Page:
Fresh from a bye week, Syracuse is ready to begin making amends for a season that so far has gone very wrong.
The first chance comes Friday night at home against Pittsburgh in a Big East game featuring two teams that will leave for the Atlantic Coast Conference next season.
The conference opener for the Orange (1-3) is a crucial game for coach Doug Marrone. Another loss like the 17-10 debacle at Minnesota two weeks ago and the Orange might just bid sayonara to those hopes and dreams of playing in the postseason for the second time in three years.
"We're a better football team than we were the last time we played," Syracuse quarterback Ryan Nassib said. "We know that we've been in every game so far. Those games we lost we found a way to beat ourselves. No team has outright beat us yet. If we clean up some of these small things, we're going to be a good team."
Among the areas that needed to be addressed during the off week were turnovers and penalties. Against the Golden Gophers, the Orange had four giveaways to bring the season total to 10 and were whistled for 10 penalties. Through four games, the Syracuse defense has produced only four turnovers (three interceptions and one fumble recovery), giving the Orange one of the worst turnover margins in the country (minus-1.5).
"Turnovers have hurt us," Marrone said. "I think that's the first way you put yourself in jeopardy of losing a game. We've done that consistently in the four games we've played. Everyone understands that if we can clean those things up — not that it's going to guarantee us a win — it will give us a much better opportunity."
The Orange will have to overcome a team that's won the last seven games in the long series, and the Panthers (2-2, 0-1 Big East) have been purring of late. After starting the season in dismal fashion — Pitt lost its opener, 31-17, to Youngstown State, which plays at the second level of Division I, and followed with a 34-10 setback at Big East foe Cincinnati — the Panthers have been impressive.
Pitt stunned then-No. 13 Virginia Tech 35-17, forcing the Hokies into four first-half turnovers while bullying them all over the field, then beat Gardner-Webb 55-10 two weeks ago. The Panthers produced a combined 1,163 yards of total offense in the two wins behind quarterback Tino Sunseri. The senior completed 71 percent of his passes (37 of 52) for 627 yards and six touchdowns with only one interception and ranks as the Big East's most efficient passer (15th nationally) with a166.80 rating.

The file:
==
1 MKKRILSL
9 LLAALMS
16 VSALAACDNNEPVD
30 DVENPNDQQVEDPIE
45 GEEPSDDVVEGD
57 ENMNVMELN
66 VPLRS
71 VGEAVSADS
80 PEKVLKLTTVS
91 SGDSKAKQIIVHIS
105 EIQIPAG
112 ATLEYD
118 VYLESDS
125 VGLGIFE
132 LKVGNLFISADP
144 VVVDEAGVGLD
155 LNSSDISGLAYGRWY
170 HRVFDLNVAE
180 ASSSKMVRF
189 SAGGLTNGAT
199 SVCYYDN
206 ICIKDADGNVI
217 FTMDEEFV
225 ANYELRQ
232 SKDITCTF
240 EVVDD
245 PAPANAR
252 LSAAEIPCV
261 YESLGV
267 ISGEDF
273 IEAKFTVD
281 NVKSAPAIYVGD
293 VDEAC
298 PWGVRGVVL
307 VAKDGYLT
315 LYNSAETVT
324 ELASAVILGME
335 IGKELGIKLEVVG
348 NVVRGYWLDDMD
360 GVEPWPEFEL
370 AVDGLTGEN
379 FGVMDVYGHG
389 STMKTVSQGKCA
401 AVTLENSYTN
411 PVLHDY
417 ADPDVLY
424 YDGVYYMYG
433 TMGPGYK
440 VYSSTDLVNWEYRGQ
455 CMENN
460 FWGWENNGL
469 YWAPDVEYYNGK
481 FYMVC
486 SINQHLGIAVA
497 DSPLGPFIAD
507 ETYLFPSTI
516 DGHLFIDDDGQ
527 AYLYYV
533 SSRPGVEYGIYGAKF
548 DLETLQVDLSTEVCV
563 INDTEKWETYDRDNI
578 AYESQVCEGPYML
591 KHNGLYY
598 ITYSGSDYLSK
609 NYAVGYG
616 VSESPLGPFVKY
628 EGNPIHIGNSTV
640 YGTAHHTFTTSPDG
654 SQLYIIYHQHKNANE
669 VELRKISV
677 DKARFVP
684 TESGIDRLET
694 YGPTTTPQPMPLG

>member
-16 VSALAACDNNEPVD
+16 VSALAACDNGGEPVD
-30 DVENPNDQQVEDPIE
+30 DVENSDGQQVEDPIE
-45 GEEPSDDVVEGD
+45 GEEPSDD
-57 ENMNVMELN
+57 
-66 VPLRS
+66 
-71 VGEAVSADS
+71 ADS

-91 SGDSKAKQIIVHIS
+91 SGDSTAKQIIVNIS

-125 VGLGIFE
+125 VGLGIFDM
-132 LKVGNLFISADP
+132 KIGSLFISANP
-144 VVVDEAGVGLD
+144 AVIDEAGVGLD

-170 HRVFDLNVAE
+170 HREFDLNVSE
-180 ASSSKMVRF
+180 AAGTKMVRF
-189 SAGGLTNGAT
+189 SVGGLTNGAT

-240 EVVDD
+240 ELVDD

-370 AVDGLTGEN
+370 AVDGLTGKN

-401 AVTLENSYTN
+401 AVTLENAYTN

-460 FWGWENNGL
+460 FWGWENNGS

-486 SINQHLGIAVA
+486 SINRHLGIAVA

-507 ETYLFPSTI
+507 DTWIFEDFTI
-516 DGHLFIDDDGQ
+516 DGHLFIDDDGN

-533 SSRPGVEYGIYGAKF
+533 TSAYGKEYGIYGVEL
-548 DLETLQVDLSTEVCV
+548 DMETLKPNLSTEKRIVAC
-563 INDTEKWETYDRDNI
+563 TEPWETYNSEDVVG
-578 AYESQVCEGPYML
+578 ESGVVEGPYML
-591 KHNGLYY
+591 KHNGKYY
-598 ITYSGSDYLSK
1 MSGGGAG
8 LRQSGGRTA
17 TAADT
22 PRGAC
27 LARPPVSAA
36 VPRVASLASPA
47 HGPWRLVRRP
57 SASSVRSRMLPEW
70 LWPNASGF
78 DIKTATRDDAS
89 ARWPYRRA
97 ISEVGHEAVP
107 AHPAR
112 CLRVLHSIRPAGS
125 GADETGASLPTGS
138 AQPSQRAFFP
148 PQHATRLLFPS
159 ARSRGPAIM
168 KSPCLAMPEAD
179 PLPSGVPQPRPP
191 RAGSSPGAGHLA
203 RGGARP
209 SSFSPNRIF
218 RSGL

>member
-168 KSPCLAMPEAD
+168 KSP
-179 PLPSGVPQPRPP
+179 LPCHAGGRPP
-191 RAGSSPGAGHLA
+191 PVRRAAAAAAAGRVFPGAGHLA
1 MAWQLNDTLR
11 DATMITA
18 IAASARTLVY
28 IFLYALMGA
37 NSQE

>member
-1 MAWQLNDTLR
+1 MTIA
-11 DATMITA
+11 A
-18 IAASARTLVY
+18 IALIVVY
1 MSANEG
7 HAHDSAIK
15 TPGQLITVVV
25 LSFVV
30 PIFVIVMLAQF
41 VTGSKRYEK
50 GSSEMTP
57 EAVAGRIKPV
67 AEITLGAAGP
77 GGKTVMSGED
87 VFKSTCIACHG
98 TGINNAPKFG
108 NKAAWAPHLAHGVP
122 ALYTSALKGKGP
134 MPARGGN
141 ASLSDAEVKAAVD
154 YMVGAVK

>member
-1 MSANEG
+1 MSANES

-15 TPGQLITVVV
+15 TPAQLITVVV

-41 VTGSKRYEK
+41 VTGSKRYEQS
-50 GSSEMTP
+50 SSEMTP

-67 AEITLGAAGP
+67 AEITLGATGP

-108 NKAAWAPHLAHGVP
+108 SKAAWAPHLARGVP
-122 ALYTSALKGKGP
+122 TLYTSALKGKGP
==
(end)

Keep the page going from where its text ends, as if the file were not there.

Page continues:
The Pitt defense hasn't been too shabby, either. After failing to gain a turnover in the first two games, Pitt has registered seven — four interceptions and three fumble recoveries — during its modest winning streak.
"I think we really bought into the defense more the past two games," Pitt defensive back K'Waun Williams said. "We always trusted the process, but seeing the way it worked in our favor the past two games was really beneficial for us."
Marrone at least was happy that the Orange's rest came at an opportune time as he tries to fix the imperfections that have tarnished his fourth season.
"When you're struggling, a lot of people say, 'We've got to get back out there,'" Marrone said. "My philosophy has been when you're struggling, the player, in my opinion, is looking for answers. He wants to know, 'Why are we 1-3?' You have to identify those situations, which the bye week gives you the ability to do.
"Now, you can answer those questions — if we do this right, we can win. When the players look and they see that and they realize that, then you have a chance to get better."
The Orange figure to be better on the offensive line with the return of All-Big East left tackle Justin Pugh. He missed the first four games while recovering from offseason shoulder surgery and couldn't stop smiling as he pondered his return.
"It's probably one of the hardest things I've ever done in my life," said Pugh, whose return will shift Sean Hickey over to the right side of the offensive line. "I think it's actually made me a better player. It's kind of given me a different perspective. I'm just ready to get out there.
"I'm ready to play."
Syracuse, which lost its opener by a point to Northwestern (42-41) and dropped its second game to Southern California (42-29) at MetLife Stadium, hasn't beaten a Football Bowl Subdivision team in nearly a year. Its lone victory this season came against FCS power Stony Brook, a hard-fought 28-17 triumph last month in the Carrier Dome.
The good news is that the Orange's slate is clean in the conference.
"We know we have to win at least five of the next eight games to guarantee we get a bowl game," Pugh said. "There's definitely a heightened sense of urgency, but you never want to put too much into a game.
"It's my first game back and I've never beaten Pitt, so I'm kind of a little amped for that. It's our playoffs now."
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